Buying Your First Car
Buying your first car can be a daunting experience. But whether you’re looking for a car that looks good, is fun to drive, easy to park or that’s just cheap to insure, there’s a first car to suit everybody’s wants and needs.
Don’t be swayed by a pretty car. Cars that are in terrible mechanical condition can be made to look really good on the outside. But like with people, with cars it’s what’s inside that counts.
Like any major decision this is one that should never be made by peer pressure. By a good safe car and don’t worry how cool it looks to your friends. In the end your friends are just going to be happy to have a friend with a car of their own.
When setting your budget make sure you factor in the cost of registration, license plates, taxes and insurance.
Listen to the experts. If your parents, your mechanic and or your auto inspector tell you to walk away you should listen. These people have no reason to lead you astray, the seller however just wants to get paid.
Car Dealers or Traders
Before you buy from a trader make sure they are trustworthy, check their details online for any back experiences from previous customers, but also look if they have resolved any complaints, if they have a 100% rating this may not be a real indication of their service.
If you’re buying from a trader or car dealership a business/company that sells cars.
•look for an established company with a good reputation
•look for a trade association sign (eg the Retail Motor Industry Federation or the Scottish Motor Trade Association) or a sign that says they follow the Motor Codes code of practice – this means you can act through a trade association if something goes wrong
•look for a trader whose cars have been inspected by an independent engineer or motoring organisation, like the AA or RAC.
Buying from Auctions.
There are differences when buying at auction compared to buying from a dealer or even privately.
Get used to it first. If you’re new to auctions, go along to watch one before you take part. It can seem fast and furious, but you’ll soon get the hang of it.
Play the above video as an introduction – note that some of the scenes are in Europe and the auctioneer isn’t always speaking English.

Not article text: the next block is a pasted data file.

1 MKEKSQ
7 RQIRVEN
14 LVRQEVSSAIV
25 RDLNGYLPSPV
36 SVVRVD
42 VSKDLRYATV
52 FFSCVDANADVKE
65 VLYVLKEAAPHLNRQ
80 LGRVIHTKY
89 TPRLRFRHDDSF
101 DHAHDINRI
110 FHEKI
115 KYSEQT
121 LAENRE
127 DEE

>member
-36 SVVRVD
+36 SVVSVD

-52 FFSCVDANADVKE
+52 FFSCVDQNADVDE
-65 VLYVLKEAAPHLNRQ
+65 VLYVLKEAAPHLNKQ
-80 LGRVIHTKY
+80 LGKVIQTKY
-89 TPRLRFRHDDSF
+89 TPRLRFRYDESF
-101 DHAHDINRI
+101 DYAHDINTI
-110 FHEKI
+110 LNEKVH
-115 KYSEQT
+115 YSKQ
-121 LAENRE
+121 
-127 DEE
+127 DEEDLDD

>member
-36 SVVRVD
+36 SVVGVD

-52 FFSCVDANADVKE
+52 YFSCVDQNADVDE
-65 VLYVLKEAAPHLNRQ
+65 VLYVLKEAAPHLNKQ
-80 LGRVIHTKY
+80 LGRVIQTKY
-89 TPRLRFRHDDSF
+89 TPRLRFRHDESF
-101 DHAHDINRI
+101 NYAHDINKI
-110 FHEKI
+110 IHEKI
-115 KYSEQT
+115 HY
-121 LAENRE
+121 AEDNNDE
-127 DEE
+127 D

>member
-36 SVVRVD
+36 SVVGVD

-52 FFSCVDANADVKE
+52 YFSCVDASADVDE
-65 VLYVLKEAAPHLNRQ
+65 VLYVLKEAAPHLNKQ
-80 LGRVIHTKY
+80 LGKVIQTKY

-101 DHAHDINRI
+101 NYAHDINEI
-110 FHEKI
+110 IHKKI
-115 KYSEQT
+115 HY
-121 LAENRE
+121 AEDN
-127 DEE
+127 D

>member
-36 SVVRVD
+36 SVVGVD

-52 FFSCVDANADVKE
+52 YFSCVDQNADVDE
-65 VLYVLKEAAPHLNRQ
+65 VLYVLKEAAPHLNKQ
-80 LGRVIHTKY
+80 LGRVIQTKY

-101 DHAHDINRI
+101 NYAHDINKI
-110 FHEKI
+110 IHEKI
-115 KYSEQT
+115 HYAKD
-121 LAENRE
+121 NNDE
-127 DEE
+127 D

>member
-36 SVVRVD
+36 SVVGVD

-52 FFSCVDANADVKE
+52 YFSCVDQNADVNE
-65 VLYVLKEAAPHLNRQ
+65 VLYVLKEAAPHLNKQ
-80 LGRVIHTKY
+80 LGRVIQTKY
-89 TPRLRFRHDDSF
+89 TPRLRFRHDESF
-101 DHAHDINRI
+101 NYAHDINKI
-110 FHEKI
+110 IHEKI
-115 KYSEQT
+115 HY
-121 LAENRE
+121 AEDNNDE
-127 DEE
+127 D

•Arrive early, pick up the sale catalogue and decide how much you want to spend. Remember that, in addition to the hammer price, you’ll have to pay a buyer’s fee.
Examine the vehicles in the line-up before the auction starts. Try to find at least two of the type you’re interested in, to give you a choice. Go to the relevant auction hall in good time.
Sold as seen (and with all its faults if any) – the vehicle is for sale as it is, with no warranties whatsoever by the seller. “Without warranty” means exactly the same.
You can get some good bargains, but again be wary, always get a history check.
Get a private history check
It’s a good idea to get a private history check (sometimes called a ‘data check’) on the car – this will give you valuable information about serious problems the car might have. It will cost up to £20.
It will tell you if:
•the car has been reported stolen
•the seller still owes money on the car
•the car has previously been in a serious accident.
the car is showing the correct mileage
When you go to see the vehicle
Ask to see the V5C vehicle registration certificate (‘log book’). Make sure it has a ‘DVL’ watermark, and the serial number isn’t between BG8229501 to BG9999030, or BI2305501 to BI2800000. If it is, the V5C might be stolen – call the police as soon as it’s safe to. Most new V5Cs are now red but some older ones may not be – to check the V5C is the latest issued use the DVLA vehicle enquiry service.
Make sure the details in the log book match the details you’ve been given.
Check the vehicle identification number and engine number. Make sure these match the details on the log book.